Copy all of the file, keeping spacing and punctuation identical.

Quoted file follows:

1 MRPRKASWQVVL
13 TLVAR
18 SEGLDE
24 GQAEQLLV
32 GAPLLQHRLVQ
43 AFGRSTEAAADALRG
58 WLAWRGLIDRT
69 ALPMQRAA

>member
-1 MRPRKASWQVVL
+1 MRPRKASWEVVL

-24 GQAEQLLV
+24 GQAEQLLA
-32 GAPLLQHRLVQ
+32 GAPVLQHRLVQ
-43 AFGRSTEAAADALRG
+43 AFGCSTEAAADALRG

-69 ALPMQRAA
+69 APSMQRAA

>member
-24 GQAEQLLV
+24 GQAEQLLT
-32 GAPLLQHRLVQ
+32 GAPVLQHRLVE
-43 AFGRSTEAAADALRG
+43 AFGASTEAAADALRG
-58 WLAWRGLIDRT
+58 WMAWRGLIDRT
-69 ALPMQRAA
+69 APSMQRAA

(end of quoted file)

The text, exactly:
1 MRPRKASWQVVL
13 TLVAR
18 SEGLDE
24 GQAEQLLV
32 GAPLLQHRLVQ
43 AFGRSTEAAADALRG
58 WLAWRGLIDRT
69 ALPMQRAA

>member
-1 MRPRKASWQVVL
+1 MRPRKASWEVVL

-24 GQAEQLLV
+24 GQAEQLLA
-32 GAPLLQHRLVQ
+32 GAPVLQHRLVQ
-43 AFGRSTEAAADALRG
+43 AFGCSTEAAADALRG

-69 ALPMQRAA
+69 APSMQRAA

>member
-24 GQAEQLLV
+24 GQAEQLLT
-32 GAPLLQHRLVQ
+32 GAPVLQHRLVE
-43 AFGRSTEAAADALRG
+43 AFGASTEAAADALRG
-58 WLAWRGLIDRT
+58 WMAWRGLIDRT
-69 ALPMQRAA
+69 APSMQRAA